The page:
This past month I have been making the bedding for my soon-to-be-born grandson's crib. I went shopping with my daughter and she couldn't find something that was what she had in mind, (elephants), so I told her I would make it for her if she would just pick the colors she wanted. She was thrilled and said she and her new baby would cherish it even more because it was made by grandma. I decided the easiest way to create the look I had in mind would be to use applique.
A few months ago a friend of mine showed me the quilt top she was working on for her new grand-daughter. The colors and design was darling, but unfortunately, she obviously didn't have the basics of applique in her repertoire, causing her quilt to fall short of its darling potential. That inspired me for this month's Mid-Month-Make-something Madness: applique.
I'm not going to give you the instructions on how to make the bumper pads and quilt, etc, but just simple instructions on how to do applique
First thing you do is pick a pattern, trace it on your fabric and cut it out using a good, sharp pair of scissors.
Next is to spray the backside of the fabric with a light coat of spray glue. I usually place the cut out in my garbage can (it's my sewing room garbage can, so it's just full of paper and fabric, not anything rotten). I do this so the sides of the lined can hold the excess spray from the glue.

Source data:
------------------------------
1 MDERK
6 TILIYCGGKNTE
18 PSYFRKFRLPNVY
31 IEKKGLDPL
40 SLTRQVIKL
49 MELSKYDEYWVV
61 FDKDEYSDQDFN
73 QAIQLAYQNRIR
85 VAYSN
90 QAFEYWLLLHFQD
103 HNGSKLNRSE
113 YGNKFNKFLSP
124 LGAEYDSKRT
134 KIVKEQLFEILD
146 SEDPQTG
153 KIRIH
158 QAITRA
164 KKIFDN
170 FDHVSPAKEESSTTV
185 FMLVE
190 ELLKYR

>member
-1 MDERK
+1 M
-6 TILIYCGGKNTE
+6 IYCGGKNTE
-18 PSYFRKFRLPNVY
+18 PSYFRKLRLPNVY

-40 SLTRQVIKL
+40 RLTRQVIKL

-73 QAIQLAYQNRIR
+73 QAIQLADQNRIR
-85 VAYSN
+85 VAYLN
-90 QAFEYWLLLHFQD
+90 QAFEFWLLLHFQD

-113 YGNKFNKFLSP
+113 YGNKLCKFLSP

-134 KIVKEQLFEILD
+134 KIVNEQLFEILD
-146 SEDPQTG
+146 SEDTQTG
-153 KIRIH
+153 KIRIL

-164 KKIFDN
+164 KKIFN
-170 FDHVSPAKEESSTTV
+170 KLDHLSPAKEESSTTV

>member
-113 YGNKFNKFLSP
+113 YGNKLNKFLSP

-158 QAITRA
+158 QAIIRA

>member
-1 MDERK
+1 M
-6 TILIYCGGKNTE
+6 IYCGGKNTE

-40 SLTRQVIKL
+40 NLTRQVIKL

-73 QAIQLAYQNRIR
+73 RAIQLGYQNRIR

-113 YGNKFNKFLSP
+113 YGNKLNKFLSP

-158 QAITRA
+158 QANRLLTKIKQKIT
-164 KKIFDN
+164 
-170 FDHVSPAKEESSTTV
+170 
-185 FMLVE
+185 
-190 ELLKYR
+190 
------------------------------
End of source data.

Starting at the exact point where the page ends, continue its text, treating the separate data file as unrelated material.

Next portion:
Next, your apply your glued cutout on the desired spot on your fabric background.
Apply a light coat of spray glue on a scrap piece of fabric and apply it on the back side of the fabric background, opposite the position of your cut out. This serves to reinforce the fabric and ovoid puckering when zig-zagging the cut out in place.
Set your sewing machine's stitch length on about a 1 (small stitch, not quite as tight as a button hole stitch), and set your zig zag on about a 4 (not quite the widest). Stitch using a matching thread to your cutout, as it hides mistakes easier and I think gives a neater, finished look.
Needle placement is essential in good applique. You must have the outside width of the zig zag leave the needle poking down through the fabric at the exact edge of your cutout. This needs to be consistent for a well-finished look. When going around curves you need to move the fabric through the feed dogs like a marching band turning a corner, moving the outside of the curve faster than the inside to make a consist turn
of the stitching.
After you have zig zagged around the entire circumference of your cut out, your applique is done. Press it well with a steam iron and you are ready to incorporate it in your project.